You Can Lead a Horse to Water . . .: the Supreme Court's Refusal to Allow the Exercise of Original Jurisdiction Conferred by Congress
Donald L. Doernberg
Pace University - School of Law
Case Western Reserve Law Review, Vol. 40, No. 4, 1990
This article, a part of a symposium issue, addresses primarily the lack of textual and historical support for the Supreme Court's narrow construction of federal jurisdictional provisions, which cause it to deny the existence of jurisdiction. The article also discusses the lack of historical support for the Court's independent development of the abstention doctrines and their consequent illegitimacy. Both areas share share democratic theory and institutional legitimacy concerns that Professor Redish's paper, "Judge-Made Abstention and the Fashionable Art of Democracy Bashing," 40 Case W. Res. L. Rev. 1023 (1990), addresses. This article suggests that one can best understand these issues in the light of the congressional thought underlying the Title 28 jurisdictional authorizations.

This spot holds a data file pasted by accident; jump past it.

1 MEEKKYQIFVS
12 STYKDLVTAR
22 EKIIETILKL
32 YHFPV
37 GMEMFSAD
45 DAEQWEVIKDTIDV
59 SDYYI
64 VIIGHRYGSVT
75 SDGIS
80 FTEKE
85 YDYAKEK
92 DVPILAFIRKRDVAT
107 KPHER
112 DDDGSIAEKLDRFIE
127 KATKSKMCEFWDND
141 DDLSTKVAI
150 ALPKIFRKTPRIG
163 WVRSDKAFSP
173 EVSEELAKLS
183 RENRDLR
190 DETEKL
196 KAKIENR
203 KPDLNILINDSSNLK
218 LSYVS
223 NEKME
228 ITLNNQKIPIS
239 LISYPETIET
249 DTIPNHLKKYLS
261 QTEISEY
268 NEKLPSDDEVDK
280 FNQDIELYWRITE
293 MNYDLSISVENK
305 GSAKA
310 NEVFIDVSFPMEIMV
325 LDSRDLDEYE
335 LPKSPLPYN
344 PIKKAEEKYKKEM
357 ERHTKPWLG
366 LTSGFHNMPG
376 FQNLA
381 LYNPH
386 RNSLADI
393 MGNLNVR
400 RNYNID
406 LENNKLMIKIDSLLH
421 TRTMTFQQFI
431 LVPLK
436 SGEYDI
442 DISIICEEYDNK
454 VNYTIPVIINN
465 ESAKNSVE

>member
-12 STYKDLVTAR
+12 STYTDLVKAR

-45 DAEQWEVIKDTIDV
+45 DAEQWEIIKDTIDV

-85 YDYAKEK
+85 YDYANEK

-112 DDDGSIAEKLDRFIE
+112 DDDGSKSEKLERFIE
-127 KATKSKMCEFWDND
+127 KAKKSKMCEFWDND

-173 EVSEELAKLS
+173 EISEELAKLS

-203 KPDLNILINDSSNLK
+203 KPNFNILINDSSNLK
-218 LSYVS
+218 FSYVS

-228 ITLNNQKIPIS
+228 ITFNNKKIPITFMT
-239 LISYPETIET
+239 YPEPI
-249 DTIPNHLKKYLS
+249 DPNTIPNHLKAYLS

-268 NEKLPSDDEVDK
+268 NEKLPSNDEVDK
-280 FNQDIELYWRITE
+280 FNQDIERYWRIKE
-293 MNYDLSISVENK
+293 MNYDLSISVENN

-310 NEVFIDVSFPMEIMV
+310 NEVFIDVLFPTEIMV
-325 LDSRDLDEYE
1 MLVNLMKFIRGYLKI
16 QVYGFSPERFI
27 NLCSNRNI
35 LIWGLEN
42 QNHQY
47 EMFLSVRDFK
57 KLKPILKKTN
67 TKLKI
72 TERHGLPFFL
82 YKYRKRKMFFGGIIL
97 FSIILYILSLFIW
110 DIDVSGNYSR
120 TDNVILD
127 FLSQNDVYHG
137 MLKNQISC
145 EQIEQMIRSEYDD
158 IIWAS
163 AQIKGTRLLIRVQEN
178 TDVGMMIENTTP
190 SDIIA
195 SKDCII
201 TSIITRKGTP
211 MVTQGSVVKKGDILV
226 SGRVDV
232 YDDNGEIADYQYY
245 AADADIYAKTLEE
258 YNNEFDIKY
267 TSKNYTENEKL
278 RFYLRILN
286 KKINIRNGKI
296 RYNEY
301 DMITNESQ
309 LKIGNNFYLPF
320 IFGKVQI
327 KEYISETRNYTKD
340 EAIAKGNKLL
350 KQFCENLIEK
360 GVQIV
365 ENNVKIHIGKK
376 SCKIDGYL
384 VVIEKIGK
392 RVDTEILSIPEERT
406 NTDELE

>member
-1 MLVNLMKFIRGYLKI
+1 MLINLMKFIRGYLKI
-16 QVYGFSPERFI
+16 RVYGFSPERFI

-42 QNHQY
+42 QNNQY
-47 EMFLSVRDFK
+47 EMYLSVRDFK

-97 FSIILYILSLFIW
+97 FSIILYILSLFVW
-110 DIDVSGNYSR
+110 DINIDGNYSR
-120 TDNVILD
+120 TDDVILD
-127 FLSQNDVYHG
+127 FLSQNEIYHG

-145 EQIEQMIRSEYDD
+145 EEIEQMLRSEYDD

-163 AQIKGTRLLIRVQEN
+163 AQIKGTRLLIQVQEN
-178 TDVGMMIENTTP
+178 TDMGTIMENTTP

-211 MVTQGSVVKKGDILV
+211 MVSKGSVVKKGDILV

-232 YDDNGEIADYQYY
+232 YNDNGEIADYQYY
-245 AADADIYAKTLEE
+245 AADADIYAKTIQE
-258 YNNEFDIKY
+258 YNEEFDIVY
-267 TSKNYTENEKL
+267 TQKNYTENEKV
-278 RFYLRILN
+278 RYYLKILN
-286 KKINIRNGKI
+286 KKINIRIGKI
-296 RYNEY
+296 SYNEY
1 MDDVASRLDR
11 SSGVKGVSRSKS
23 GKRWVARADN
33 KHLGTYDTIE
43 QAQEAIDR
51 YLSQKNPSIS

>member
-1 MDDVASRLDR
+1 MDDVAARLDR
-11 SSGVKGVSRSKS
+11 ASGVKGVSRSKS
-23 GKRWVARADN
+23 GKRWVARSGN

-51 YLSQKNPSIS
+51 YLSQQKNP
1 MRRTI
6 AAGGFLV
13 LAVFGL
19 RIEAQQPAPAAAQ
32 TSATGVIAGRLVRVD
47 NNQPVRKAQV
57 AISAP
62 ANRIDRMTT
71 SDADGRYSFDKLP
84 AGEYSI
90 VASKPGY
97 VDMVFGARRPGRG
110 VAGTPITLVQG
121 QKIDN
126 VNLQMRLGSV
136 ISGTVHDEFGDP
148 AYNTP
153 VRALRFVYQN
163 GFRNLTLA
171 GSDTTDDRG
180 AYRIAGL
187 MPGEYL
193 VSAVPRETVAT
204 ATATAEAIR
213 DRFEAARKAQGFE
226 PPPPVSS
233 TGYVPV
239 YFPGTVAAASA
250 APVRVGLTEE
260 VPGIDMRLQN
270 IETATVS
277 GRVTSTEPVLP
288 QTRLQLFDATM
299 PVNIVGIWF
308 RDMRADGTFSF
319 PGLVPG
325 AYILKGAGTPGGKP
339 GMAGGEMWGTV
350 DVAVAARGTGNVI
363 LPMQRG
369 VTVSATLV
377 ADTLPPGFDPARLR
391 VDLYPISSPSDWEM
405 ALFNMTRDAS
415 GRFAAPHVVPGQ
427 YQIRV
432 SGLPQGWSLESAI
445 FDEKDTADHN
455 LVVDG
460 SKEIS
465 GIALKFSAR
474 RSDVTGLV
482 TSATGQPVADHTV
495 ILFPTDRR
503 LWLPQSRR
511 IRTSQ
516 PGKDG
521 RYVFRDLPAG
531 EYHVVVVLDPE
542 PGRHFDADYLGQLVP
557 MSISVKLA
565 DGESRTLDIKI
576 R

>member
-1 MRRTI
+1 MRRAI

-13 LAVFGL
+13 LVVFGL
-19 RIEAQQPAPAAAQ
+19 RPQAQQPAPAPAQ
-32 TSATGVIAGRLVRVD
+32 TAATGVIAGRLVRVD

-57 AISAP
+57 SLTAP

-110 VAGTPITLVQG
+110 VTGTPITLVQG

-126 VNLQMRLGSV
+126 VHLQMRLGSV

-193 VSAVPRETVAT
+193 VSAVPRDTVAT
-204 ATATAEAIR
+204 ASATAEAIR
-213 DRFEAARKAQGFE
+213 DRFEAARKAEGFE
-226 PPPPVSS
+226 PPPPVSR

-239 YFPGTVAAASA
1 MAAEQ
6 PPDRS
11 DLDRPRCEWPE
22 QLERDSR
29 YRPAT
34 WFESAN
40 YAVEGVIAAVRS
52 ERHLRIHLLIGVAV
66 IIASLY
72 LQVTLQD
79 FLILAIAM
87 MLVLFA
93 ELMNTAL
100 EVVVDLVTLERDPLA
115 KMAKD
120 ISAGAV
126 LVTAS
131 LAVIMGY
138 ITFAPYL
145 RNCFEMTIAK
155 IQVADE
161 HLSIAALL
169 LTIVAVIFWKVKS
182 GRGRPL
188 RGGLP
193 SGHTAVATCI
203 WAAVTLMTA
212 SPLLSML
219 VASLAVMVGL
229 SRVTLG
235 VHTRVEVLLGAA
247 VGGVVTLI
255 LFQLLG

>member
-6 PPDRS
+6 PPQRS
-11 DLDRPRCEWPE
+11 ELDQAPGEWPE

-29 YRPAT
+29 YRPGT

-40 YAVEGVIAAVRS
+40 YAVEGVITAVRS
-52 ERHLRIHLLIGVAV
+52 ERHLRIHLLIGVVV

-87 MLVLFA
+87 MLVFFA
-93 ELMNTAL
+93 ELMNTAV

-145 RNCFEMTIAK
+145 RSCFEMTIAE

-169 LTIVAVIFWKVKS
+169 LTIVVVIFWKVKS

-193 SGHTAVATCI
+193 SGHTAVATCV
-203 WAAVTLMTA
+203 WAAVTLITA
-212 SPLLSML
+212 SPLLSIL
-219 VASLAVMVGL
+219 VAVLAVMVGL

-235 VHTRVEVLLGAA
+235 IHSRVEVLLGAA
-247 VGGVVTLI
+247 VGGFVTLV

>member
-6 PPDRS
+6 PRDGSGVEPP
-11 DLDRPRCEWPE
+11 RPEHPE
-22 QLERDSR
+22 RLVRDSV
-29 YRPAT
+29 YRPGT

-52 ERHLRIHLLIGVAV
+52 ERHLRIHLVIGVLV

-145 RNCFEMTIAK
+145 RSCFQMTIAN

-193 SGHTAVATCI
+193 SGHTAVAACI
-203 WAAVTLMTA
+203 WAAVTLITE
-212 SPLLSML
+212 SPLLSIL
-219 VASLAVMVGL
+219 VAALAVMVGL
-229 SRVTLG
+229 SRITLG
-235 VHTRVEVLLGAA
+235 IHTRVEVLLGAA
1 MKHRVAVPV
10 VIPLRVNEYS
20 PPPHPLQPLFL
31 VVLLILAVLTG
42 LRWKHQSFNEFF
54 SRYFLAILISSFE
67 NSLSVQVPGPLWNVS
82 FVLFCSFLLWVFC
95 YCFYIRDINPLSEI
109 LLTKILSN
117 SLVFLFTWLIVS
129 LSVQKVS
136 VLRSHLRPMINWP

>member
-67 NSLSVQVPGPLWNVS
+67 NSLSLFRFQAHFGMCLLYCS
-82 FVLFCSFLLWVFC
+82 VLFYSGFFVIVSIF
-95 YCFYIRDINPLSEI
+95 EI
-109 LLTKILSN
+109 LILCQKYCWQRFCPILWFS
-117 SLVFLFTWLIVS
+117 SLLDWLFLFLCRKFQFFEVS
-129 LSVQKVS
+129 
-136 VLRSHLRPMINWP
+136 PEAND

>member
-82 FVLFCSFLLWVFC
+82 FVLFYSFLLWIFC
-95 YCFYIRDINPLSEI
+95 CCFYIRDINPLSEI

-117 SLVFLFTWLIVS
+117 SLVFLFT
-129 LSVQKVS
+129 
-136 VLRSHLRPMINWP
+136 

Number of Pages in PDF File: 23
Keywords: abstention, federal jurisdiction, separation of powersAccepted Paper Series
Date posted: May 26, 2008
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